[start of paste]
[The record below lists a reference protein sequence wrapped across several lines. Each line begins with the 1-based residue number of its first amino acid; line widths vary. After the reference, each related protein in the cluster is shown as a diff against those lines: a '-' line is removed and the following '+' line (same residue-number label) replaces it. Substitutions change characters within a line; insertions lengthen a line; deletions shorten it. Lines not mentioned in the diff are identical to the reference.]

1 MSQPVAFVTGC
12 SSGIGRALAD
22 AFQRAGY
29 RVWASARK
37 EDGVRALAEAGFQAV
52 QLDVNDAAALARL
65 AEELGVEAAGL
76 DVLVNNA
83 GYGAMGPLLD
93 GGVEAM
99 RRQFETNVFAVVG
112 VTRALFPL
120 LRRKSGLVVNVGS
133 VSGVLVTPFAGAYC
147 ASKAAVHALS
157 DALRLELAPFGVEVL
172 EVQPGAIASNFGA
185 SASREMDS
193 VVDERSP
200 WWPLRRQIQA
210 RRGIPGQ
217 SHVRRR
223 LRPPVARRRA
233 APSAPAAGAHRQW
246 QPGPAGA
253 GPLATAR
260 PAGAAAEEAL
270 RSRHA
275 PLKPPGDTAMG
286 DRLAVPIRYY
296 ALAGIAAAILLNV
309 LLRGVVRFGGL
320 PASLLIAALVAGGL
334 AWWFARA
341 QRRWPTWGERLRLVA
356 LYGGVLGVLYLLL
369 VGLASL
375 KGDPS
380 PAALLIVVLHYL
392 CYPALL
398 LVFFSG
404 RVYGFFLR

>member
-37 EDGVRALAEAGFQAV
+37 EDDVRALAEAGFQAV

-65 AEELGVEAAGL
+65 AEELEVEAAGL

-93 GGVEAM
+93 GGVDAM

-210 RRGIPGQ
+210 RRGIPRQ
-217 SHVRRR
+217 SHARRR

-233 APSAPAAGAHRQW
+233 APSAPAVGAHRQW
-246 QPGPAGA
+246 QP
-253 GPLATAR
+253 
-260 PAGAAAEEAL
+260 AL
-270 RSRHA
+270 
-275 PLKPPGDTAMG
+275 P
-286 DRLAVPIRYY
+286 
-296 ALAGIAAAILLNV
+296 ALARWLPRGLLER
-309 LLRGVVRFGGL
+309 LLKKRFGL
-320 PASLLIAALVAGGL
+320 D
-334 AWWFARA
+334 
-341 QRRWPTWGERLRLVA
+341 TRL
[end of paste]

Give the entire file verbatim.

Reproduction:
[The record below lists a reference protein sequence wrapped across several lines. Each line begins with the 1-based residue number of its first amino acid; line widths vary. After the reference, each related protein in the cluster is shown as a diff against those lines: a '-' line is removed and the following '+' line (same residue-number label) replaces it. Substitutions change characters within a line; insertions lengthen a line; deletions shorten it. Lines not mentioned in the diff are identical to the reference.]

1 MSQPVAFVTGC
12 SSGIGRALAD
22 AFQRAGY
29 RVWASARK
37 EDGVRALAEAGFQAV
52 QLDVNDAAALARL
65 AEELGVEAAGL
76 DVLVNNA
83 GYGAMGPLLD
93 GGVEAM
99 RRQFETNVFAVVG
112 VTRALFPL
120 LRRKSGLVVNVGS
133 VSGVLVTPFAGAYC
147 ASKAAVHALS
157 DALRLELAPFGVEVL
172 EVQPGAIASNFGA
185 SASREMDS
193 VVDERSP
200 WWPLRRQIQA
210 RRGIPGQ
217 SHVRRR
223 LRPPVARRRA
233 APSAPAAGAHRQW
246 QPGPAGA
253 GPLATAR
260 PAGAAAEEAL
270 RSRHA
275 PLKPPGDTAMG
286 DRLAVPIRYY
296 ALAGIAAAILLNV
309 LLRGVVRFGGL
320 PASLLIAALVAGGL
334 AWWFARA
341 QRRWPTWGERLRLVA
356 LYGGVLGVLYLLL
369 VGLASL
375 KGDPS
380 PAALLIVVLHYL
392 CYPALL
398 LVFFSG
404 RVYGFFLR

>member
-37 EDGVRALAEAGFQAV
+37 EDDVRALAEAGFQAV

-65 AEELGVEAAGL
+65 AEELEVEAAGL

-93 GGVEAM
+93 GGVDAM

-210 RRGIPGQ
+210 RRGIPRQ
-217 SHVRRR
+217 SHARRR

-233 APSAPAAGAHRQW
+233 APSAPAVGAHRQW
-246 QPGPAGA
+246 QP
-253 GPLATAR
+253 
-260 PAGAAAEEAL
+260 AL
-270 RSRHA
+270 
-275 PLKPPGDTAMG
+275 P
-286 DRLAVPIRYY
+286 
-296 ALAGIAAAILLNV
+296 ALARWLPRGLLER
-309 LLRGVVRFGGL
+309 LLKKRFGL
-320 PASLLIAALVAGGL
+320 D
-334 AWWFARA
+334 
-341 QRRWPTWGERLRLVA
+341 TRL